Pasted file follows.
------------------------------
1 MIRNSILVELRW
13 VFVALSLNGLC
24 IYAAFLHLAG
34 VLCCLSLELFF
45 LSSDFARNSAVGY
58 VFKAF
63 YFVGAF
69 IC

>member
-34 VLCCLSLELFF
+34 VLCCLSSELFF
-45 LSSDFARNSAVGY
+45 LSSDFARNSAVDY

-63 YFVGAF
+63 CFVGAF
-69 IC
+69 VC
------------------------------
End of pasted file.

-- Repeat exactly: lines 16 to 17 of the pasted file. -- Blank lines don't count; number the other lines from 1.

-69 IC
+69 VC